Three years ago, I was studying economics at the University of Damascus. For me, these were the best days of my life. I guess it’s the same everywhere in the world; when we finish high school we choose to study something that really interests us, meet new friends, start to stand on our own two feet and prepare ourselves for the future. I feel that this experience was taken from me.
I felt like I owned the world, like I could do anything. I felt like a bird that was free to fly anywhere it wanted to go to. Then the war started and I fled to Egypt with my family and then on to Jordan, where I live now. More than ten million Syrians are in desperate need of assistance. They do not have enough to eat; they do not have money to pay for accommodation or medication. Of course, meeting these basic needs is most important. We cannot survive without food and medical care. But, what comes next? What about all the students like me who are missing out on further education? What about all my friends in Damascus who risk their lives every day to learn about the world and to prepare themselves for a life after the war?
Today, as we approach the third anniversary of the crisis this weekend, I will run from the Dead Sea to the Red Sea in Jordan. Together with CARE staff from Jordan, Lebanon and Kenya, as well as with other Syrian refugees, we will cover a distance of 242km. This seems like a long way, but my friends’ journey to university in Damascus is a lot longer.
Last year a bomb hit the university. 17 students died. When my friends walk to the university, they hear bombs and bullets. But the promise of education and hope for a better life after this war drowns out the sounds of war. They risk their lives every day because they refuse to let this crisis put an end to their dreams, and they are determined to rebuild our country when peace returns to Syria. My friends’ dream is also my dream. I represent the students of Syria. Syria will need qualified people, and I want to be one of them.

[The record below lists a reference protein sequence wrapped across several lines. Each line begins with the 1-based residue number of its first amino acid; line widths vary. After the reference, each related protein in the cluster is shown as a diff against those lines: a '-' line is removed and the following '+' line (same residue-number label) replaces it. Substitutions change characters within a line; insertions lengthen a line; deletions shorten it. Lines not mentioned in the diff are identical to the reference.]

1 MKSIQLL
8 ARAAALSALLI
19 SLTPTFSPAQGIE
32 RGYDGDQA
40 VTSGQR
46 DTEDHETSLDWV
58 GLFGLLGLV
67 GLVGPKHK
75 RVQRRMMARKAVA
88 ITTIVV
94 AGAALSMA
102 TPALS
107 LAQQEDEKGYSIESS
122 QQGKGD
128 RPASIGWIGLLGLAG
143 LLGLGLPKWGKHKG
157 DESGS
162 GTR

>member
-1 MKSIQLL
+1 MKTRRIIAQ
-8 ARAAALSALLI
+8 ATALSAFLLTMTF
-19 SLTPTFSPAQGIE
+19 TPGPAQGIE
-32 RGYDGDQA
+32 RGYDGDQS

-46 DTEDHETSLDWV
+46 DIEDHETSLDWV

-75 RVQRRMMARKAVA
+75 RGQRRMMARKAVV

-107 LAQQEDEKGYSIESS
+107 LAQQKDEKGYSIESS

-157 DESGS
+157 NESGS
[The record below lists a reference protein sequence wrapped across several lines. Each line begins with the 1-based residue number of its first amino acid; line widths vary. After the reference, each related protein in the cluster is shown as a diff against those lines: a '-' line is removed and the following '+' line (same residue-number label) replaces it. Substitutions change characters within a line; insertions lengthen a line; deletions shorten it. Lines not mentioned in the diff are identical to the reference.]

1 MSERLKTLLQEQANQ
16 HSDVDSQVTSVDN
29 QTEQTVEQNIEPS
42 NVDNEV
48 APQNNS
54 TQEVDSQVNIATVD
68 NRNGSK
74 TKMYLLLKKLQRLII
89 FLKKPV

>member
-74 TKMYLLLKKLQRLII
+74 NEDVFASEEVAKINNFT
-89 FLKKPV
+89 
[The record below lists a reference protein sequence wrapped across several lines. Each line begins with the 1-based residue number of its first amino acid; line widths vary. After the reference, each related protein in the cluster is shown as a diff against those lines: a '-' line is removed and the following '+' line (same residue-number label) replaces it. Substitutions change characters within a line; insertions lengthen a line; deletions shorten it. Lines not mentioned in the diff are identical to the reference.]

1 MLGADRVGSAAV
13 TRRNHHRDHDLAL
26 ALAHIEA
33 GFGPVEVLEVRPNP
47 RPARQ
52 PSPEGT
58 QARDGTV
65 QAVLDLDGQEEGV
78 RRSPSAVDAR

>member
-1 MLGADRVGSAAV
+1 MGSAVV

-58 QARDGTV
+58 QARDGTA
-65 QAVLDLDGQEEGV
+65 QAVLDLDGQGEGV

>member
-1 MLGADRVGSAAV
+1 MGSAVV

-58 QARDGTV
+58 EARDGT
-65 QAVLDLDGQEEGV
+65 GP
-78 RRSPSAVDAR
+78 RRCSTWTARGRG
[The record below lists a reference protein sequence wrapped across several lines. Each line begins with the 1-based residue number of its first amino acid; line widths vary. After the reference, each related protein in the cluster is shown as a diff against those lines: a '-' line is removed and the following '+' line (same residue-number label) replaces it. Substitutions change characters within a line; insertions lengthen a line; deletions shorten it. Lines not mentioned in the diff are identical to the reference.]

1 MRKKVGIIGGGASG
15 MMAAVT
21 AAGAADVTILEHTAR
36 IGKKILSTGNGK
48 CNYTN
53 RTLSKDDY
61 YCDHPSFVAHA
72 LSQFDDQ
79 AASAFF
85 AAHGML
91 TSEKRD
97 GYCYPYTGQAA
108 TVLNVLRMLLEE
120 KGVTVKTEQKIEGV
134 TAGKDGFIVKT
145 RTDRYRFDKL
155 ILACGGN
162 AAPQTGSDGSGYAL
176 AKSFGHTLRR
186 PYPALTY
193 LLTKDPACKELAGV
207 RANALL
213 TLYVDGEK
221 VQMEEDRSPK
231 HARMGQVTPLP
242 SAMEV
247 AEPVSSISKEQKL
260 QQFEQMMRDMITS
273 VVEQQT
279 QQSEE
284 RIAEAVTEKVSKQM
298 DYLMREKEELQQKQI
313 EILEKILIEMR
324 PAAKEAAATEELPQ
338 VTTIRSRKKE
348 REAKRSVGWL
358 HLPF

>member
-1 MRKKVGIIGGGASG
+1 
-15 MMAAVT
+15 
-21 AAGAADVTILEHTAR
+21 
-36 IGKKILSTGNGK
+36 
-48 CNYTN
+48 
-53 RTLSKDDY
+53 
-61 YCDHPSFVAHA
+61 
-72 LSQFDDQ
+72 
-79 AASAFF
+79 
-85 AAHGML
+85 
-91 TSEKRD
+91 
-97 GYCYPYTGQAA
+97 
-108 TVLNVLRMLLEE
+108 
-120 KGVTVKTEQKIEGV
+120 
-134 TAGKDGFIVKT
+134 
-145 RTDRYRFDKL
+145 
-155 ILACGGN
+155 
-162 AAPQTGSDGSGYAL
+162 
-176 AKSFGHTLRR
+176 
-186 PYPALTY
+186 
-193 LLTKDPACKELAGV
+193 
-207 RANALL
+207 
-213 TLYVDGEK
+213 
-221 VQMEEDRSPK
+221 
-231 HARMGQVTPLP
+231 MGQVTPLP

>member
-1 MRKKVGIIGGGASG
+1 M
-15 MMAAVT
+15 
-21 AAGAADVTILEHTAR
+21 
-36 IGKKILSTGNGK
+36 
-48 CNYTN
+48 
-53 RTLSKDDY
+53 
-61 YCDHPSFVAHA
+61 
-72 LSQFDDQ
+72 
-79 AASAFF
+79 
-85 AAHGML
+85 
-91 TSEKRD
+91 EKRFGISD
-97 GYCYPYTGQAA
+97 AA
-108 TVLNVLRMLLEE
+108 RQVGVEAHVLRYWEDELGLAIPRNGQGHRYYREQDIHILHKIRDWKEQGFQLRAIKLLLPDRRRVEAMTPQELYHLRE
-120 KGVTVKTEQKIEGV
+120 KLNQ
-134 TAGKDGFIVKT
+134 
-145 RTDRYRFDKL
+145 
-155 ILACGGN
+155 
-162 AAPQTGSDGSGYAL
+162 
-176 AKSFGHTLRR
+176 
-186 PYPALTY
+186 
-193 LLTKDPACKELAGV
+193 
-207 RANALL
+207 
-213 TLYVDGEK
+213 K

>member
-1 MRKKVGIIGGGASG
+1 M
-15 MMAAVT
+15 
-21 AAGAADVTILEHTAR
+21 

Every day, my best friend Nour sends me Whatsapp or Facebook messages to update me. Some other friends of mine are still studying with her. Others have died, some are in jail, are displaced or are refugees like me. Nour is very proud of me and supports me. But she also puts all of her faith in me. “You are our voice. You are the voice of the students who remain in Syria.” I cannot let her down.
I will run for the students of Syria. I want the world to know that Syrians are not only in desperate need of humanitarian assistance, they are not only victims of war. Syrians are smart; they are highly qualified and are doing their best to continue their education even if that means risking their lives in order to do so.
International Women’s Day, March 8, is a day to reflect upon the progress made by women in the struggle for equality, peace and development; to celebrate the contributions of women and to call for further change.
Despite all the gains made for women’s rights around the world, women and girls living in poverty still face serious inequality.
Right now, there are less girls than boys in schools, fewer women than men earning an income and more than 340,000 women still dying from childbirth and pregnancy-related causes every single year.
As carers for their household, many time-consuming tasks fall to women – like walking to collect water, food and firewood for their families.
The long hours spent walking prevent them from taking steps to improve their lives; girls don’t have time to attend school and women can’t develop skills to earn an income.
However, women and girls also offer the solution to this inequality. From years of experience, CARE has learnt that investing in women and girls is the most effective way to help communities overcome poverty.
You can support women and girls this International Women’s Day - join CARE’s Walk In Her Shoes Challenge.
Simply sign up to walk 25, 50 or 100km over one week from 17-23 March and ask your family, friends and colleagues to sponsor you. The money you raise will support women, girls and their communities living in poverty.
Each year, we mark International Women’s Day on 8 March.
It is a day to celebrate the women and girls who have overcome challenges to reach their potential, and call for change to support those who still face inequality and discrimination.
We are pleased to mark International Women’s Day 2014 by shining a light on just a few of the inspiring women and girls CARE has worked with:
Want to take positive action this International Women’s Day? Join CARE’s Walk In Her Shoes Challenge to help raise funds for women and girls living in poverty overseas.
CARE’s Walk In Her Shoes Challenge invites you to walk 25km, 50km or 100km over one week and raise funds to improve the lives of women and girls living in poverty overseas. Join today!
Central Coast mother Natalie Acton will be walking 50 kilometres in one week so that women and girls in developing countries don’t have to.
Natalie, a resident of Tumbi Umbi, will be walking around 10,000 steps between March 17 and 23 as part of CARE’s Walk In Her Shoes Challenge to raise money for CARE’s work to help women and girls in developing countries lift themselves out of poverty.